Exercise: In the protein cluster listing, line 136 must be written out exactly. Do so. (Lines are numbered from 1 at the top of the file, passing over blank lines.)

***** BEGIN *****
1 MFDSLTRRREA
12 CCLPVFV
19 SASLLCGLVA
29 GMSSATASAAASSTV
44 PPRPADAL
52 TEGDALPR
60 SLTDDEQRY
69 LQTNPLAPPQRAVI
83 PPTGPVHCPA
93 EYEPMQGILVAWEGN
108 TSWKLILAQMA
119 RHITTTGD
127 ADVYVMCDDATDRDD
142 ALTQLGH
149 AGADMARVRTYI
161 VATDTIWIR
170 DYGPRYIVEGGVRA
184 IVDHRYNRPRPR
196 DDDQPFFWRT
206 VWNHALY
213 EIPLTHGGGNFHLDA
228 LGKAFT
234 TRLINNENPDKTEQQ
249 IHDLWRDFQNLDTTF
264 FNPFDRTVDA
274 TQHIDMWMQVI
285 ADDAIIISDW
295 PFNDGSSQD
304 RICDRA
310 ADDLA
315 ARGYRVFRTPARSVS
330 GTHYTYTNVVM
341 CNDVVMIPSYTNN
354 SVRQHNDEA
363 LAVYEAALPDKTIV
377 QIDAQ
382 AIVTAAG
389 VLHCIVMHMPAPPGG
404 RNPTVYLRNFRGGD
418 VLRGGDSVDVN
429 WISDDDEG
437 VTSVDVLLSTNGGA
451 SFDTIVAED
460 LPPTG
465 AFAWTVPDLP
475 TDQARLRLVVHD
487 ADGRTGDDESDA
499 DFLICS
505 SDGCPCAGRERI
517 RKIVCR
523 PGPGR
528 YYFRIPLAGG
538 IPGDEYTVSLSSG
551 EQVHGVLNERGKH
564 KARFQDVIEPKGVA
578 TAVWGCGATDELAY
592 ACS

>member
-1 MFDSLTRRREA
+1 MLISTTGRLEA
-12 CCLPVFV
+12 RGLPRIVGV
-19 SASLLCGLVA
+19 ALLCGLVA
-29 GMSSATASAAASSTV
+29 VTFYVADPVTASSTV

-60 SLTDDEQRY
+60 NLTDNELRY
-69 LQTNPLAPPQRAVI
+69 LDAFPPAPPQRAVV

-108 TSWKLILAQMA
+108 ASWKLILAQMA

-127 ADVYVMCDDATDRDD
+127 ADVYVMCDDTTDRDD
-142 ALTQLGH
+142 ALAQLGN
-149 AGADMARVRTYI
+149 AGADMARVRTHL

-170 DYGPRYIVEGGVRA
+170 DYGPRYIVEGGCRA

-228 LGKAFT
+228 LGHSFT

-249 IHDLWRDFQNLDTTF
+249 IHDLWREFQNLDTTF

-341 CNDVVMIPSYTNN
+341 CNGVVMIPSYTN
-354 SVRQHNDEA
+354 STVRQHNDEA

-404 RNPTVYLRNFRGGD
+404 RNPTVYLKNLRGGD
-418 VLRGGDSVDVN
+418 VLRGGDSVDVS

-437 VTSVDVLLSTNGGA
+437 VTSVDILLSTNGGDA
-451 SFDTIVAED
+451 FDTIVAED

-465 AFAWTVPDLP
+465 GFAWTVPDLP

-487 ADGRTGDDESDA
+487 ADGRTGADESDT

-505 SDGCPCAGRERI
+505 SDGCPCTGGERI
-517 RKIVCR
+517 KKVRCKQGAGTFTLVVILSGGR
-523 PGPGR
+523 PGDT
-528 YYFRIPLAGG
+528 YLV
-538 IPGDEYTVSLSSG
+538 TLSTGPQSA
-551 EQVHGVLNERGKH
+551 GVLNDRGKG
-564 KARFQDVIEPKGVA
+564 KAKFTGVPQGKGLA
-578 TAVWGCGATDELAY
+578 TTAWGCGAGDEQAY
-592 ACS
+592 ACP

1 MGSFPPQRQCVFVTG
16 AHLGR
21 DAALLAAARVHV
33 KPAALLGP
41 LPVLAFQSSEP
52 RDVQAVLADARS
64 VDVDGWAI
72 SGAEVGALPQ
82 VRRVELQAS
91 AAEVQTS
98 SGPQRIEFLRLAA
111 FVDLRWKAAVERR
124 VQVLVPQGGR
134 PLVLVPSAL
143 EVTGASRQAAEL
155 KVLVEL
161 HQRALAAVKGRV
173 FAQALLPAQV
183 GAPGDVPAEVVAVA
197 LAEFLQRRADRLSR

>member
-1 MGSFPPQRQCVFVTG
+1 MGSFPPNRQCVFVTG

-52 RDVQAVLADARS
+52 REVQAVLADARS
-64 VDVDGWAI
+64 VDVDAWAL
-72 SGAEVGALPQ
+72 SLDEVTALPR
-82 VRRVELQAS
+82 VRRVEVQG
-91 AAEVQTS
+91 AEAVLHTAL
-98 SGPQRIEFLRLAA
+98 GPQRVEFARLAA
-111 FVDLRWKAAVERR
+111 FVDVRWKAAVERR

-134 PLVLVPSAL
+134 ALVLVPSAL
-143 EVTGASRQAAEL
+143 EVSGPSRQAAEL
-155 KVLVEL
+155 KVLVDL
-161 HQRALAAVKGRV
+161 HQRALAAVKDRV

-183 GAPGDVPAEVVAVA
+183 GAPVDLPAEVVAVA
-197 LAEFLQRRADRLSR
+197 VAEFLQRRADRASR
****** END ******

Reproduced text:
173 FAQALLPAQV